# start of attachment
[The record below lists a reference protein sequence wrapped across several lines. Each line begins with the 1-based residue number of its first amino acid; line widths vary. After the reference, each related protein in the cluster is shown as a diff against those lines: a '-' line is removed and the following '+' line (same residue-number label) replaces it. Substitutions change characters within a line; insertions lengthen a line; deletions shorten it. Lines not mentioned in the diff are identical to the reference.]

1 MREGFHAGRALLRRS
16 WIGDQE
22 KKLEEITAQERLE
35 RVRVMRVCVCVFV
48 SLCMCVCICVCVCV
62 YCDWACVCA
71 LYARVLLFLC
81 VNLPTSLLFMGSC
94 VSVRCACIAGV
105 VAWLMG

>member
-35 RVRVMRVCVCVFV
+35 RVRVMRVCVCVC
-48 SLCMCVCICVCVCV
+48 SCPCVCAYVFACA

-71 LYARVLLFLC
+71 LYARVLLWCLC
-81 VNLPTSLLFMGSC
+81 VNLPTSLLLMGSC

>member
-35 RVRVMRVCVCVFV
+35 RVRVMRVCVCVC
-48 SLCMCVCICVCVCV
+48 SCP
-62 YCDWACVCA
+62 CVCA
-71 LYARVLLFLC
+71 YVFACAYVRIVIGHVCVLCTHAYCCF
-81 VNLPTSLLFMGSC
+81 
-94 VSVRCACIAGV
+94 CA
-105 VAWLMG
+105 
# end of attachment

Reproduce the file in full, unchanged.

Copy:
[The record below lists a reference protein sequence wrapped across several lines. Each line begins with the 1-based residue number of its first amino acid; line widths vary. After the reference, each related protein in the cluster is shown as a diff against those lines: a '-' line is removed and the following '+' line (same residue-number label) replaces it. Substitutions change characters within a line; insertions lengthen a line; deletions shorten it. Lines not mentioned in the diff are identical to the reference.]

1 MREGFHAGRALLRRS
16 WIGDQE
22 KKLEEITAQERLE
35 RVRVMRVCVCVFV
48 SLCMCVCICVCVCV
62 YCDWACVCA
71 LYARVLLFLC
81 VNLPTSLLFMGSC
94 VSVRCACIAGV
105 VAWLMG

>member
-35 RVRVMRVCVCVFV
+35 RVRVMRVCVCVC
-48 SLCMCVCICVCVCV
+48 SCPCVCAYVFACA

-71 LYARVLLFLC
+71 LYARVLLWCLC
-81 VNLPTSLLFMGSC
+81 VNLPTSLLLMGSC

>member
-35 RVRVMRVCVCVFV
+35 RVRVMRVCVCVC
-48 SLCMCVCICVCVCV
+48 SCP
-62 YCDWACVCA
+62 CVCA
-71 LYARVLLFLC
+71 YVFACAYVRIVIGHVCVLCTHAYCCF
-81 VNLPTSLLFMGSC
+81 
-94 VSVRCACIAGV
+94 CA
-105 VAWLMG
+105 